“You have to go to Israel.” “It’s a life-changing experience.” “You’ll never forget it.” “It’s a once-in-a-lifetime chance.”
I recently got back from a 7-day trip to Israel. Before I went, all I heard was how amazing Birthright was – from my whole two Jewish friends. They waxed poetic about the friends they made while they were over there, the things they saw, how in touch with their spirituality they felt when they got back. But I wasn’t sure I really believed them. I mean, how much can you change in 7 days?
Famous last words, apparently. In seven days, I met people who will stick with me forever. Made friends who feel closer to me than people I’ve known for a lifetime. Connected with people from a different country, raised in a thousand different ways than me, on a level I didn’t know existed. Bonded over Judaism. Felt spiritually awakened. Faced feelings I’d been pretending didn’t exist. Conquered a mountain where my ancestors died defending our religion. Learned that I knew more about Judaism than I thought. Sang in a different language and felt moved to tears. Slept in a tent on the ground. Met a visionary, revolutionary, insanely strong woman bringing equality to her village. Rode a camel. Cried. More than once.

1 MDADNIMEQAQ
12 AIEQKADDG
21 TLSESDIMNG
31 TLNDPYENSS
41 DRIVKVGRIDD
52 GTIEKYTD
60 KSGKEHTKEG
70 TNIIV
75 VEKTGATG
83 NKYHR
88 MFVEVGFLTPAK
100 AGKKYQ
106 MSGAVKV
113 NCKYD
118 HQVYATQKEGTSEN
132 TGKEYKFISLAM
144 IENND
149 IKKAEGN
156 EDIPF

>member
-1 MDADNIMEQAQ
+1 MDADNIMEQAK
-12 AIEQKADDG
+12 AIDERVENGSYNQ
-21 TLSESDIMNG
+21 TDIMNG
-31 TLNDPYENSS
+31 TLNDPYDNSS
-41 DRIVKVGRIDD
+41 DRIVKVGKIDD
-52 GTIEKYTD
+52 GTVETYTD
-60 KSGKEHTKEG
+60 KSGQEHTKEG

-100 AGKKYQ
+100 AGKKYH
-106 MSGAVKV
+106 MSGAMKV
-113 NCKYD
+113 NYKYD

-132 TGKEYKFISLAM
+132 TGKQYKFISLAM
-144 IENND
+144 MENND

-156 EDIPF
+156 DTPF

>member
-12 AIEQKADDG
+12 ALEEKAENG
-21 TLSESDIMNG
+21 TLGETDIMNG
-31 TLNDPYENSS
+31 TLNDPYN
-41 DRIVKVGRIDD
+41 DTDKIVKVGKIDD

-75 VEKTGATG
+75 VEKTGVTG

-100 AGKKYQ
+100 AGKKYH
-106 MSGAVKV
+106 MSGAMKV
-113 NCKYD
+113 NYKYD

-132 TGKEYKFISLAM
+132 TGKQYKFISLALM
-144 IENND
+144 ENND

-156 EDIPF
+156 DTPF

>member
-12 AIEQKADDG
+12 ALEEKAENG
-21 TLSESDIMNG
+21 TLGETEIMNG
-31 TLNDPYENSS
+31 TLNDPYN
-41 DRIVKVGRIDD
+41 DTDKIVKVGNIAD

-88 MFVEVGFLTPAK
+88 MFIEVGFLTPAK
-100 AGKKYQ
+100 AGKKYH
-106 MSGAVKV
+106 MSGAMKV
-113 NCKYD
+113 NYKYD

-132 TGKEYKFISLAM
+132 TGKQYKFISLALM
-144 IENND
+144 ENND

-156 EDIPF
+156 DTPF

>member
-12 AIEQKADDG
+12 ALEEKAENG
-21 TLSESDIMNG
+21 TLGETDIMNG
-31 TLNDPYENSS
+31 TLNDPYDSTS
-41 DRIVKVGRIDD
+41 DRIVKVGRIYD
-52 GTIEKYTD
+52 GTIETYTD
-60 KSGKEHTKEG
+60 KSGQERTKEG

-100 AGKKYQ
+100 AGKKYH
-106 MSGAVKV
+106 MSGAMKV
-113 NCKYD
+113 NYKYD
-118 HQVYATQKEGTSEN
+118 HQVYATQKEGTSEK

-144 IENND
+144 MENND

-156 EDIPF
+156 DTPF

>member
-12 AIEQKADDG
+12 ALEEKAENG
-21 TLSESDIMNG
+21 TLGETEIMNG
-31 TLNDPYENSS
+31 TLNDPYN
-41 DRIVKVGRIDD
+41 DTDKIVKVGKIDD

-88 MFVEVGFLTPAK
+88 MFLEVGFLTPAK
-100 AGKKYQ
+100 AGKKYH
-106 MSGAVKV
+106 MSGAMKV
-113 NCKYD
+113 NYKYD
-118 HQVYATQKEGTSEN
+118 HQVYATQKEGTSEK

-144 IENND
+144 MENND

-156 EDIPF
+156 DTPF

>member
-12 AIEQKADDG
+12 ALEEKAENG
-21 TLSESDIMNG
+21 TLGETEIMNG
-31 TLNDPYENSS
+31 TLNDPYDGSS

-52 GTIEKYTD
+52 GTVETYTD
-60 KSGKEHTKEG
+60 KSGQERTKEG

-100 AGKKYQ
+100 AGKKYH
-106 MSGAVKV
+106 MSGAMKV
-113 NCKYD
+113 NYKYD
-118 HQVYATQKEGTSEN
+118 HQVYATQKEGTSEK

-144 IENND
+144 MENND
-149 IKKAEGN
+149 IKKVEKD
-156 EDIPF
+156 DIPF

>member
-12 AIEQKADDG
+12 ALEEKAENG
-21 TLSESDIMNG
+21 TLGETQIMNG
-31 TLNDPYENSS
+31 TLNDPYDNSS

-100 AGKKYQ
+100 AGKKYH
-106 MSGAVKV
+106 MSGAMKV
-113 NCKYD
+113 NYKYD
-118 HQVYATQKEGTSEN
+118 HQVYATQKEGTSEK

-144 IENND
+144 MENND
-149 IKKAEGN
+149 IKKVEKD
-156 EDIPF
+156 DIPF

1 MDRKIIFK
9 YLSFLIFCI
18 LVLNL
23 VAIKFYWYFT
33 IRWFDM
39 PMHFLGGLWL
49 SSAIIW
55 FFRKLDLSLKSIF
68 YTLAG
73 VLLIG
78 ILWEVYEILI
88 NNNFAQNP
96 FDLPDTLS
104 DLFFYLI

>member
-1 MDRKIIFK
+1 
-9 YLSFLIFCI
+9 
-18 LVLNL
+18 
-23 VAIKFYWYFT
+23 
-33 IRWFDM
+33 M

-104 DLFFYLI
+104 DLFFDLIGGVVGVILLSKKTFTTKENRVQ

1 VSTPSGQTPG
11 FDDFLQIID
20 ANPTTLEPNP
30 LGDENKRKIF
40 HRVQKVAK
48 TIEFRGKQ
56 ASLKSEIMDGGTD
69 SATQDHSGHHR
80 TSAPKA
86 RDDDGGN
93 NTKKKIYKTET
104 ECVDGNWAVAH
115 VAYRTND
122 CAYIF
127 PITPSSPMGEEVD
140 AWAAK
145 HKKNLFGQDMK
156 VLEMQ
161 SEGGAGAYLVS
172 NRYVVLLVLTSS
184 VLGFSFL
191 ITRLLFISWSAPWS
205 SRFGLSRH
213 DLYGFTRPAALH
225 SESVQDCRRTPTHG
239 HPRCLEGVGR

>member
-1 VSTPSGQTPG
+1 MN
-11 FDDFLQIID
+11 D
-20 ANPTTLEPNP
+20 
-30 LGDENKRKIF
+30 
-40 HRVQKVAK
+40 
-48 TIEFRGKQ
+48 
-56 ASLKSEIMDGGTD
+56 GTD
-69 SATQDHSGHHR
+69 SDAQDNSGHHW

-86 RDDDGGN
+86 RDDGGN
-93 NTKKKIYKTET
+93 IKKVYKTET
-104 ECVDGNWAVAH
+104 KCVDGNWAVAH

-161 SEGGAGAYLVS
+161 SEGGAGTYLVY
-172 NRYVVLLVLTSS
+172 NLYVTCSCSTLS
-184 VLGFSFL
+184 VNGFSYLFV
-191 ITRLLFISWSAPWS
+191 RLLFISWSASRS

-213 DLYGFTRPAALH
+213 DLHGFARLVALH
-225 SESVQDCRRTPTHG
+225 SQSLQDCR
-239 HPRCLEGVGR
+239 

And I realized, for all my professing to live life to the fullest, to saying yes to adventures, I’ve been hiding. For a while. Since before The Event in December. Since I moved to Charlotte. Since I broke up with David. I haven’t wanted to be seen. I haven’t gone out of my way to make friends or try new things. I haven’t tried things that put me out of my comfort zone. I haven’t felt awake. I haven’t felt challenged. I’ve been hiding.
I go to work, I come home. I go to sleep. Sometimes I’ll have a glass of wine, make dinner. Sometimes I’ll read. Mostly I just eat cereal and popcorn and tacos and watch Parks and Rec for the 50th time.
That’s not to say I don’t have friends. I do. And I love them dearly for letting me hide with them, on their couches, one glass of wine and episode of Game of Thrones or Westworld or This is Us at a time. I love the time that we spent together doing nothing.